Developing Integrated Learning Environments for Improved Outcomes

Developing Integrated Learning Environments for Improved Outcomes

Sara Hillis Ousby, Sam Williamson
DOI: 10.4018/978-1-7998-7768-4.ch007
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This chapter addresses the use of design thinking in created integrated learning environments where student learning is captured across curricular and co-curricular experiences. The chapter outlines the current context and trends in higher education that demonstrate the need for integrated learning environments and the need to assess experiential learning by centering students in the process. Centering students in the process of designing integrated learning environments empowers them on a path of self-authorship where students identify the goals of learning, how that learning will be documented, and how experiences scaffold to ensure students move from introduction to mastery of skills. The chapter concludes with examples from campuses that have created integrated environments where learning is documented and recorded, including examples of comprehensive learner records and a fully integrated bachelor's degree program.
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The assessment of student learning outcomes in the co-curriculum is often diffused across many departments without central goals guiding students through their learning experiences. As higher education leaders consider what skills and abilities students should acquire in the years between orientation and graduation, it is imperative to identify and communicate outcomes with students and map those experiences to a curriculum. This curricular approach to determine the appropriate outcomes and how to measure student achievement align well with the design thinking processes. This chapter will focus on the define phase of design thinking by exploring the current trends in higher education, and considerations for measuring experiential learning in the context of defining a problem statement that can be addressed through the phases of the design thinking process. An effective way to achieve the goal of defining the purpose of experiential education and measuring success is through the creation and implementation of integrated learning environments.

Learning is often perceived to primarily occur in the classroom or under the leadership of a faculty member. Therefore, faculty and other academics have become the default practitioners in the development of curriculum and measuring student outcomes. In reality, learning is a continual process occurring in a multitude of environments through diverse experiences. Students often report hands-on application, also referred to as experiential learning, is how they best gain and solidify their understanding of new knowledge and competencies. Student affairs practitioners have long known the learning opportunities students have in student organizations, housing, student employment and other co-curricular experiences are highly effective environments for learning. In fact, the publication of the Student Learning Imperative (ACPA, 1994) shifted the field of student affairs to emphasize learning through service delivery. The statement argued that learning, personal development, and student development are intertwined and inseparable (Schuh et al., 2016). In the almost thirty years since the publication of the Student Learning Imperative, student affairs practitioners have continued to identify ways to measure and report the learning that occurs in the co-curricular. Such engagement opportunities teach and enhance students’ skills, including communication, teamwork, and problem solving, to name a few. In the Project CEO White Paper, over 20% of respondents indicated that their co-curricular experiences were the primary environments where they learned teamwork, decision-making, problem solving, workflow planning, and verbal communication (Griffin, 2016).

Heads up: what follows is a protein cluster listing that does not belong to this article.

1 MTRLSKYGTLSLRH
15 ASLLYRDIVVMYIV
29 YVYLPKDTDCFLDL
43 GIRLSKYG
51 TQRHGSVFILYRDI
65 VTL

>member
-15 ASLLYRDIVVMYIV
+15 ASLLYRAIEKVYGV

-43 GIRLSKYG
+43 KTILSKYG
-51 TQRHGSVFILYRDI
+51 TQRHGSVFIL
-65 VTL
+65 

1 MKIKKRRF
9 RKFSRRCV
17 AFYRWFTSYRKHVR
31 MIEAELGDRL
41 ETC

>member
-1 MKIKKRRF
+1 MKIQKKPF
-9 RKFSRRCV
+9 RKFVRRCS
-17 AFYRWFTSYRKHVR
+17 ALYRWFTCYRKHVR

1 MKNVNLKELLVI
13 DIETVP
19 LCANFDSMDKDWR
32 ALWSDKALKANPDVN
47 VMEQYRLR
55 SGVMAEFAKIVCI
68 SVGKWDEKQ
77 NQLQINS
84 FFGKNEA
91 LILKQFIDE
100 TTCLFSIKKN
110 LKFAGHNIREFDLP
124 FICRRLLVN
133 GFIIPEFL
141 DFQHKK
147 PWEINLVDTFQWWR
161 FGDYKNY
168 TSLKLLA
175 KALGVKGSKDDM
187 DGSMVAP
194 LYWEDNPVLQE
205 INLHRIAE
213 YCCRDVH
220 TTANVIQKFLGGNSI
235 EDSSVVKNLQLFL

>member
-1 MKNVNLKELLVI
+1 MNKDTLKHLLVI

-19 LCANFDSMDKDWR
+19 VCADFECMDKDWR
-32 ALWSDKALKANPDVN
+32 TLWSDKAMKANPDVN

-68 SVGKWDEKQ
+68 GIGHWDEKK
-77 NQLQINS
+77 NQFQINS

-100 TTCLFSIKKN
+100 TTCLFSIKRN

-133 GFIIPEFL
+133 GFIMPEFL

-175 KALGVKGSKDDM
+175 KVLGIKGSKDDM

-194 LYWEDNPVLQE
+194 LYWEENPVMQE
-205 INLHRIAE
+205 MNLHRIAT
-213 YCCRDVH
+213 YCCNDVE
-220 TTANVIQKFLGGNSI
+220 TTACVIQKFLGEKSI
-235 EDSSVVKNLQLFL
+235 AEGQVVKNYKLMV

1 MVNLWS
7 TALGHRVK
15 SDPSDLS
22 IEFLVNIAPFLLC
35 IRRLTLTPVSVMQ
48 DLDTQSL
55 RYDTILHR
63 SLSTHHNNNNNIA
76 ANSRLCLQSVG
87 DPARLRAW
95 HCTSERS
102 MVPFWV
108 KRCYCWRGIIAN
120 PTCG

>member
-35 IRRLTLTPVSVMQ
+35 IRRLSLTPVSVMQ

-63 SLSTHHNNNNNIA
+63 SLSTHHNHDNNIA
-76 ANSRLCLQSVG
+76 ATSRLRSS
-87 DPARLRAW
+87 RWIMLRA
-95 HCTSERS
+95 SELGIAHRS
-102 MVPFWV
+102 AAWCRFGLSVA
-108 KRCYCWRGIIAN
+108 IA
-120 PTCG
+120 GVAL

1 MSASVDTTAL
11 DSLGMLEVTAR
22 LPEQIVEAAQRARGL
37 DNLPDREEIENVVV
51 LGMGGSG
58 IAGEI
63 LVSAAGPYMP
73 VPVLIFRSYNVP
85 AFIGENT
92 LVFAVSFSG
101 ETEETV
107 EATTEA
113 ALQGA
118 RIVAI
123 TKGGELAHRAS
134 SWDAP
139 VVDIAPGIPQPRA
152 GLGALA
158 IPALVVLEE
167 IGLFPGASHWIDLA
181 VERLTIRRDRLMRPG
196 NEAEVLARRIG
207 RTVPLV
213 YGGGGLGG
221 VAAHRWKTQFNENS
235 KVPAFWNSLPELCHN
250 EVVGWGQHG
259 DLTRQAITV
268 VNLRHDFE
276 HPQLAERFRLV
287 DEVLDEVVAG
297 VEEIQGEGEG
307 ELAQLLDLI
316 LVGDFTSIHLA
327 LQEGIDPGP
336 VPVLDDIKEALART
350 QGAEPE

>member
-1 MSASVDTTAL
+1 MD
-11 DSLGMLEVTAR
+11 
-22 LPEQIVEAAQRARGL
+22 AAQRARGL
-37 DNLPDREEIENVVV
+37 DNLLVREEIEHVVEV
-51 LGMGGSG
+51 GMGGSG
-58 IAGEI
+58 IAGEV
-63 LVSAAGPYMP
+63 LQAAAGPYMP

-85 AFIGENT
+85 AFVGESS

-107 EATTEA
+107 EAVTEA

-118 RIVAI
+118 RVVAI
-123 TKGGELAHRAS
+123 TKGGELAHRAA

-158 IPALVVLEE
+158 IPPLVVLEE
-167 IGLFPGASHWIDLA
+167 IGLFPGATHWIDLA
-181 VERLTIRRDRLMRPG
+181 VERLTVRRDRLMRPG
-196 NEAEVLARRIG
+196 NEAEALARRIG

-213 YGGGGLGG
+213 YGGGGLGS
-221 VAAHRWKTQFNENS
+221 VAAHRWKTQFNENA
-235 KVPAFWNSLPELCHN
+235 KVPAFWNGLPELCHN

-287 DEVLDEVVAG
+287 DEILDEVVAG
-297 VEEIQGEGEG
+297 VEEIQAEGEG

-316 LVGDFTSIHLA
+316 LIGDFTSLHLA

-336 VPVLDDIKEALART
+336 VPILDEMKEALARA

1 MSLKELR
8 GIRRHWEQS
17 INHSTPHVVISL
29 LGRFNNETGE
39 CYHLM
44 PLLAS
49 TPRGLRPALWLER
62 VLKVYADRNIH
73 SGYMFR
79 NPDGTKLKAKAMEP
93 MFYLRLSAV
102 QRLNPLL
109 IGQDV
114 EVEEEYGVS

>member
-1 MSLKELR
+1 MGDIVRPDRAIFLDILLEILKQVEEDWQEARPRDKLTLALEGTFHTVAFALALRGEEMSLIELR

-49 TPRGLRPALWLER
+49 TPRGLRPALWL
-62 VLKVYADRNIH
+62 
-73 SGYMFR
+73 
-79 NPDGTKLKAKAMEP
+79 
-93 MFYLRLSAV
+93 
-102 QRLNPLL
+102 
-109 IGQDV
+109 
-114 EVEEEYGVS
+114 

This chapter will use the define phase of design thinking to address the integration of curricular and co-curricular experiences by first exploring the current environment and emerging trends in higher education that influence the outcomes and learning opportunities provided for students. This will lead into a discussion regarding design thinking and the foundations of integrated learning. Finally, the chapter will conclude with examples of how campuses are creating integrated learning environments and documenting student learning, including the use of comprehensive learning records.

Key Terms in this Chapter

Just in Time (JIT): Typically used in a business environment to describe an inventory management method, in this case Just In Time course content is the approach of not pre-defining the course topics discussed at the beginning of the term, but rather addressing topics in the course as needed in response to student needs at that time.

Self-Authorship: Initially developed by Robert Kegan and popularized in higher education by Baxter Magolda, self-authorship one’s ability to define their beliefs, identity and relationships. Self-authorship requests observing and analyzing the world to form persona perspectives.

Comprehensive Learner Record (CLR) or Comprehensive Student Record (CSR): An official college or university document that records student learning experiences that occur in the co-curricular and integrated learning environments. They are similar to an academic transcript but instead of listing the courses taken and grades received, CLRs/CSRs document student learning. Often colleges or universities will have pre-determined categories for achievement, such as global learning and citizenship, diversity and inclusion, leadership, teamwork, critical thinking, personal management, etc.

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